Helping Children of Divorced Parents Understand the Permanence of a New Marriage

posted 3 years ago in Emotional
Post # 3
Member
3010 posts
Sugar bee

@freshflowers:  she’s little. She won’t understand the true concept until she’s a little bit older. Why the need to push the explanation about mom & dad having been married & now divorced? She doesn’t need all the info beyond who mom & dad are and what yor role is. 

Post # 4
Member
715 posts
Busy bee

I agree with the pp. 

Don#t stress yourself over it. 
Isn’t it great his daughter is really excited for the two of you? 

 

Post # 5
Member
263 posts
Helper bee

TO be honest, her idea that “sometimes you make a promise and intend to keep it, but it doesn’t work out” is more accurate than the idea you want her to believe

Your question is basically “How can I convince a child that marriage is forever, when she already knows this isn’t true?”.

She’s three and has a good handle on how marriages work, and she doesn’t seem upset by her interpretation. I don’t see how “people make a promise to be together forever. They do everything they can to keep that promise but sometimes it just can’t be kept, and that isn’t the end of the world” is a bad lesson for her, regarding marriage and relationships, or even life in general. Leave it at that, and when she’s older you can go into more details about your personal beliefs.

 

Post # 6
Member
384 posts
Helper bee

She is a child. She will grow up and learn. I was the same way as a child as my parents divorced when I was an infant. It made me learn that I never want a divorce and that it is a serious thing. I would just leave it be.

Post # 7
Member
8418 posts
Bumble Beekeeper
  • Wedding: April 2013

TO be honest, her idea that “sometimes you make a promise and intend to keep it, but it doesn’t work out” is more accurate than the idea you want her to believe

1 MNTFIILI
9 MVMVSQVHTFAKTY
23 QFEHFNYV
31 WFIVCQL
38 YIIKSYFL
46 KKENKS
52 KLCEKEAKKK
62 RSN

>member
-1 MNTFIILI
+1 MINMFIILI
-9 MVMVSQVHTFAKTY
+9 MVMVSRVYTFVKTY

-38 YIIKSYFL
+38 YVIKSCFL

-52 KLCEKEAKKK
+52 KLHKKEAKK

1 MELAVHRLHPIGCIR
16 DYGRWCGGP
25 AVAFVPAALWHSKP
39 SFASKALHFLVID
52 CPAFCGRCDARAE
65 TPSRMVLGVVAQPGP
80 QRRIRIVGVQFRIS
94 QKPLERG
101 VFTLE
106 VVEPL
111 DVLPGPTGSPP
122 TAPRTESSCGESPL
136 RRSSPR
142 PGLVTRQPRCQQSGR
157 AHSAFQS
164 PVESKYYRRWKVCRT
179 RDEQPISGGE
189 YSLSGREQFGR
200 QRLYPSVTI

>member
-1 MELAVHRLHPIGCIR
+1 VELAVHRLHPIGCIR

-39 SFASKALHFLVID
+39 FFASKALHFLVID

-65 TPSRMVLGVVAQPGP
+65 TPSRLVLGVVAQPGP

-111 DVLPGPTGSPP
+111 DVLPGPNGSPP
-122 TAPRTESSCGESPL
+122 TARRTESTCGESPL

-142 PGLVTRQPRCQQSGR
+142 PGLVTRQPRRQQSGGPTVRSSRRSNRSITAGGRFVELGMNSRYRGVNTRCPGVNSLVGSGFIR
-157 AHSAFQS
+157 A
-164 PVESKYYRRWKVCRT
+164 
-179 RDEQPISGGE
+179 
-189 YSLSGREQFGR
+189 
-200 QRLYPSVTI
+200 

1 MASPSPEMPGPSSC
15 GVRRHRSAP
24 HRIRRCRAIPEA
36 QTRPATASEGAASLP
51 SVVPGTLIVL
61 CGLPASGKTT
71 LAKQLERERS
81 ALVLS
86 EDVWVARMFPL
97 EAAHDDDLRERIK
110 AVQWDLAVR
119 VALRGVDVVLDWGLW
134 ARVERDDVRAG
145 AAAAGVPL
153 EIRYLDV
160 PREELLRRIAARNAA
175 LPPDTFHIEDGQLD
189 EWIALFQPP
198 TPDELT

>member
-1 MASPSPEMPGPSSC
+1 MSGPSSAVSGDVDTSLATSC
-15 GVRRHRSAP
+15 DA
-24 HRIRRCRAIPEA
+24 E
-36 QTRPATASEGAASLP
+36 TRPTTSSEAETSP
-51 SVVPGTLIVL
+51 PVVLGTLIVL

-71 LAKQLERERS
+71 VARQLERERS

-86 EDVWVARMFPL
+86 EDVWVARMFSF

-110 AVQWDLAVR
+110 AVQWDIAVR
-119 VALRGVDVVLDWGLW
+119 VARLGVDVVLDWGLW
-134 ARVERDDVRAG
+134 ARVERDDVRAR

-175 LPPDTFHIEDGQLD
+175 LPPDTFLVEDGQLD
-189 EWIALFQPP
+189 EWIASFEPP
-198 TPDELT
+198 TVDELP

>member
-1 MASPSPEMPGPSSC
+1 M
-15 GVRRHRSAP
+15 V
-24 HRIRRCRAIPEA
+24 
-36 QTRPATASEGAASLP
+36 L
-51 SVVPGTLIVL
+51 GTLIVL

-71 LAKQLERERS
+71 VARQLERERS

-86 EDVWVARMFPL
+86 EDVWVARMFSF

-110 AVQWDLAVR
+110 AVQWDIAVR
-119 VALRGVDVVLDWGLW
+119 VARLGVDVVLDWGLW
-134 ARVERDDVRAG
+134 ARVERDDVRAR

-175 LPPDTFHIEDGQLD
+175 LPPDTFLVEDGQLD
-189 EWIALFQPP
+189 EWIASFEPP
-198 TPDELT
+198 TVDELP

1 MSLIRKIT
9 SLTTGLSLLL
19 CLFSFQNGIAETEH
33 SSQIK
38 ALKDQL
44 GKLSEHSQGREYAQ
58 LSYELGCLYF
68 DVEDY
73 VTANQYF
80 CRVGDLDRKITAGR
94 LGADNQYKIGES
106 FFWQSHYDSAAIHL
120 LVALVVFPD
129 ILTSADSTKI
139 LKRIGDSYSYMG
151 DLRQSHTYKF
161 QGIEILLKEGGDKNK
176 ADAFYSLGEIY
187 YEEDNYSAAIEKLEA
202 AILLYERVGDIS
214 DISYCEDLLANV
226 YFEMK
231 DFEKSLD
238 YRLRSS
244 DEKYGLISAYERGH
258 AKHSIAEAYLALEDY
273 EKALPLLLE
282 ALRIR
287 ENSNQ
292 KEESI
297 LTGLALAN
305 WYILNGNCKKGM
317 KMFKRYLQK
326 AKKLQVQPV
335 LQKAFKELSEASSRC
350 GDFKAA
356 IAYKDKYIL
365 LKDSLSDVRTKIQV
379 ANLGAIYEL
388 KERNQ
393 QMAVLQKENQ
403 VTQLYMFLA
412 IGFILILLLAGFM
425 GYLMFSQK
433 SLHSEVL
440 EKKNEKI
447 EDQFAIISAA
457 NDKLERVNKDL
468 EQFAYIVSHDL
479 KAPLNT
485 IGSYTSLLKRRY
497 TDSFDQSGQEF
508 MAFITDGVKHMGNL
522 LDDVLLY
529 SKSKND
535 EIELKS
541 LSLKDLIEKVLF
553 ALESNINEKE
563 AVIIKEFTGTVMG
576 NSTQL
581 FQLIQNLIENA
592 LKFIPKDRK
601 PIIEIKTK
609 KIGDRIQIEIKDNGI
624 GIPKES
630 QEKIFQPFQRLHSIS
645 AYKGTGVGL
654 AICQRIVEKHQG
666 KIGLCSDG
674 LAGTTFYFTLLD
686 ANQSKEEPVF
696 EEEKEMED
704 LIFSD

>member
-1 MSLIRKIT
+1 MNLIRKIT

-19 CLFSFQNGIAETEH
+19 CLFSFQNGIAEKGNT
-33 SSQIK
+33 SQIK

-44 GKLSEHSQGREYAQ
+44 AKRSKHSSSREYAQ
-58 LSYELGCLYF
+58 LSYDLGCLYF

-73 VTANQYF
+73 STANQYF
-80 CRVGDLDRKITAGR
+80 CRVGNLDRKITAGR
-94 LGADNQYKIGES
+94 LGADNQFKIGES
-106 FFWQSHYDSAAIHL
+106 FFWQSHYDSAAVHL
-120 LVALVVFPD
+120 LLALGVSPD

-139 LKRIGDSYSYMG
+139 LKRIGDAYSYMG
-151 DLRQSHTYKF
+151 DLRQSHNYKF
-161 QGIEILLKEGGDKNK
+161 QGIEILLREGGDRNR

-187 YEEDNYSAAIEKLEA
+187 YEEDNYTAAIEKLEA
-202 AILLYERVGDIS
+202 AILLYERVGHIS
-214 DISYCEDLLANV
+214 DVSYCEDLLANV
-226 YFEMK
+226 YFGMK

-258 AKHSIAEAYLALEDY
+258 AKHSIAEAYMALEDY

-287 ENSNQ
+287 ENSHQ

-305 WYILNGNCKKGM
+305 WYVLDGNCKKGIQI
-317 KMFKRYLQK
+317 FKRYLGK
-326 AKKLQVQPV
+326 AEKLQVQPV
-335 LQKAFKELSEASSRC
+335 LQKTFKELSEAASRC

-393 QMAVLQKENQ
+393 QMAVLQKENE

@AmyJCardiff:  This exactly.
 
To OP, the only way you’ll convince her of the stability of your marriage is to show her (i.e. don’t get divorced), and over time I think the message will sink in.

Post # 8
Member
9137 posts
Buzzing Beekeeper
  • Wedding: November 2013 - St. Augustine Beach, FL

@freshflowers:  The explanation will need to be tailored to her current age and then change as she grows and matures.  Make the point that marriage is a promise to love someone forever.  If she asks why mom and dad aren’t together anymore since they made a promise, do not say anything bad about their marriage, just respond that a some couples decide they aren’t happy anymore and they get divorced.  Then give her examples of happy marriages of people/couples she knows (grandma & grampa, aunt & uncle) that have been married for 10 years, 30 years, 50 years…  You can’t protect her from the reality of divorce but you can set the example that ideally marriage is forever and then model for her a good marriage through your marriage to her father.

Post # 8
Member
3358 posts
Sugar bee
  • Wedding: February 1997

Children learn what they live. No explanation in the world will convince her that your marriage is “forever” until it lasts and doesn’t end. Then she will learn through experience what a good and lasting marriage can be. There is no need to explain things now because words don’t mean much. She is well-adjusted, so let it be and allow her to learn at her own pace what a solid marriage can be.

Leave a comment


Sent weekly. You may unsubscribe at any time.

Find Amazing Vendors